I recently saw some of Lewis Tardy’s work at a show, and was impressed by the visual impact of his metal automatons against a dark background (particularly the moving pieces).
While it’s difficult to call his sleek, modern chrome pieces “steampunk,” exactly — they’re more like high-gloss H.R. Giger — they certainly partake of the steampunk aesthetic, as well as the anatomical aesthetic.
According to his artist’s statement,
The biomechanical styles of Lewis Tardy’s sculptures have evolved throughout a lifetime of experiences, creating life and motion out of static scrap metals. . . Significant inspiration comes from shapes and designs discovered within the found parts and materials, which takes shape in human and animal subjects alike.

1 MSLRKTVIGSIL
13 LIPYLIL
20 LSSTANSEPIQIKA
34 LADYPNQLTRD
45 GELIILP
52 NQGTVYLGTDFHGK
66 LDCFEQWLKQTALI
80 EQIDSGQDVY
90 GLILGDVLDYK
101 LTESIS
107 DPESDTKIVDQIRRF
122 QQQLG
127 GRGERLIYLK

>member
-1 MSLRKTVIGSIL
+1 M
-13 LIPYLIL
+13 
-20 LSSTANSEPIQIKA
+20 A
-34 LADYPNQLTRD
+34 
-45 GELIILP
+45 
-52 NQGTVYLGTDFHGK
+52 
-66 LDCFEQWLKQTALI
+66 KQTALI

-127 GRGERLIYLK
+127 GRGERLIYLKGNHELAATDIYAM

While it’s hard to link directly to individual pieces on his site, my favorites include the found object assemblages “Fly-Tox” (navigate to Gallery -> Introspective) and “Black Rhino” (Gallery -> Animilia). The Mercury-like figure “Pacesetter” (Gallery -> Introspective) is particularly graceful, like a hood ornament on a vintage roadster. You can get your very own Tardy “Mosquito” for under $300 (navigate to Available Work). He had a “Mosquito” at the show, crawling up a wall of the booth, and it really was eye-catching.